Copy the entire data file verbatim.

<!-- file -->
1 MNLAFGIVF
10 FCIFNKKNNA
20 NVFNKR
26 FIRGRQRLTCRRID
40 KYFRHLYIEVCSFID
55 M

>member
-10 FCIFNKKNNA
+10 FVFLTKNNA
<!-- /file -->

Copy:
1 MNLAFGIVF
10 FCIFNKKNNA
20 NVFNKR
26 FIRGRQRLTCRRID
40 KYFRHLYIEVCSFID
55 M

>member
-10 FCIFNKKNNA
+10 FVFLTKNNA